Unlocking Customer Satisfaction: Lessons from Gianluigi Zarantonello

What would your company do if a client called one of your stores to enquire about an ecommerce order?

Perhaps the Store manager or the Sales assistant would invite the customer to write an email to the ecommerce customer service. Would that be the best experience for the customer? Surely not.

In today’s ever-evolving landscape, the biggest challenges companies face in optimizing customer satisfaction often stem from organisational processes and systems.

Surprisingly, 80% of customer issues don’t originate from ecommerce websites or store interactions but rather from the headquarters’ procedures and systems.

Gianluigi Zarantonello

Let’s break down the customer experience into three phases: pre-sale, purchase and after-sale. Companies predominantly invest in the pre-sale phase, focusing on training sales assistants for conversion rates, increased order values, and cross-selling, which are some KPIs that are frequently used for measuring performance of retail teams. But how many of us have been trained to solve customer problems when they arise?

Another interesting point that Gianluigi made is that we need to map the activities in the process against the people who will manage those activities. In the model below we can see an example of mapping the customer journey against the departments involved.

Fashion Customer Journey Mapping

The role of techology in Customer Experience of Fashion Brands

“Why should we adapt our processes to technology? Shouldn’t technology adapt to our needs?” questioned the Sales Director during the implementation of  a new information technology system of a fashion brand I was working for at the time. Back then, I humoured him, but looking back, my response would be more structured.

Moreover, while it’s clear who’s responsible for generating a sale, the resolution of customer issues is less obvious. When a problem arises, customers may contact a store, a customer service number, send an email, or connect via social networks. Are these channels seamlessly organized to provide a unified customer experience?

To ensure a positive customer experience, the client-facing team needs reliable, fast, and streamlined support from an ecosystem of applications and processes. Only when the back-end processes are well-defined can we achieve a truly satisfactory customer experience.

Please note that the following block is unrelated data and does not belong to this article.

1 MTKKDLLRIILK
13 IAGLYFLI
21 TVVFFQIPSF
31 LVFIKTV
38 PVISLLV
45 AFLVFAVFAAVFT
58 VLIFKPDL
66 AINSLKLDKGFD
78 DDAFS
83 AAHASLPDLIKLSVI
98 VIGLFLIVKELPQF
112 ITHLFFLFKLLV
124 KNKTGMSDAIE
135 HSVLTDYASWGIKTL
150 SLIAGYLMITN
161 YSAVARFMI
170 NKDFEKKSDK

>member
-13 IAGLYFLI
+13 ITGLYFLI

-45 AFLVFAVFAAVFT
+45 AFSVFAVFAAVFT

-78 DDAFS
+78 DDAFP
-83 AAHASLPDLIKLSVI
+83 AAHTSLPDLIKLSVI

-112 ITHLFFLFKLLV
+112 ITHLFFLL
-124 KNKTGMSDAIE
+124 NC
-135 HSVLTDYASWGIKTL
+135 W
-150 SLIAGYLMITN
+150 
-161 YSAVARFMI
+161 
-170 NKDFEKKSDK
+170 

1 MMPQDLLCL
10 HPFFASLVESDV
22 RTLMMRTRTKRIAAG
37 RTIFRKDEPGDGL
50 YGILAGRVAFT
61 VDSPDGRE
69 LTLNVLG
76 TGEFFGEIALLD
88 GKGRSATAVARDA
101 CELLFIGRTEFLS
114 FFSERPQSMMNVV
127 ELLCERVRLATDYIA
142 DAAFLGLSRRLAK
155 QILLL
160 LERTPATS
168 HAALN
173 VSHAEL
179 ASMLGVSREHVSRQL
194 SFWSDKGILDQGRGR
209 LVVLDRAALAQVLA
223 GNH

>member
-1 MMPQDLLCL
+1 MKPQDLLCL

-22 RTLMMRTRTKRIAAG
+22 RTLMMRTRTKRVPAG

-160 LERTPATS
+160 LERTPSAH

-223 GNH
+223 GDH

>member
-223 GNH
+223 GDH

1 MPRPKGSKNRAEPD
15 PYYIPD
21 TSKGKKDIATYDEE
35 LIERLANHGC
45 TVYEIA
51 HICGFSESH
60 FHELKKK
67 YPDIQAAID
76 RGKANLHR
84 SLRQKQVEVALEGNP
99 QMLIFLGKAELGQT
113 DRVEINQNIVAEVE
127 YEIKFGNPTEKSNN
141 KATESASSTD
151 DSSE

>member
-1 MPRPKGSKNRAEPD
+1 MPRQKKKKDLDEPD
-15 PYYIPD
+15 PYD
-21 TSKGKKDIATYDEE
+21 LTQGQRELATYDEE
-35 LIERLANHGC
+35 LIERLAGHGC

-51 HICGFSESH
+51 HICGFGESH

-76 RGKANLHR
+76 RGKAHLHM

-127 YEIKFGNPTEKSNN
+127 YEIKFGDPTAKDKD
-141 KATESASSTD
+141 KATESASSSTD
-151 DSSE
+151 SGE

As we venture into 2024 and beyond, with integrated sales processes across multiple channels (omnichannel) and various actors contributing to order fulfilment, technology becomes both an ally and a disruptor.

As shown in the chart, technology changes at a faster rate than companies. This misalignment often results in companies lagging behind consumer expectations. Companies must acknowledge that consumer behaviour evolves with technology, and they cannot remain static.

Martec Law, Technology Gap

Gianluigi emphasised the importance of not just understanding the Customer Journey Map but also mapping roles and responsibilities. Vital contributors, often in the back office, are sometimes not involved in the definition and planning of promotional activities, implementation of new systems and customer facing applications. For instance, consulting IT on implementation timelines for commercial promotions or consulting the bricks and mortar stores staff in discussing digital activities. 

In conclusion, Gianluigi’s lesson inspires a deeper look into our processes and a sincere acknowledgment of the unsung heroes in our companies. Let’s redesign our processes, adapting to technology while keeping customer satisfaction at the forefront. My sincere thanks to Gianluigi for this insightful lesson, and my apologies for drawing inspiration from it to share these personal observations.

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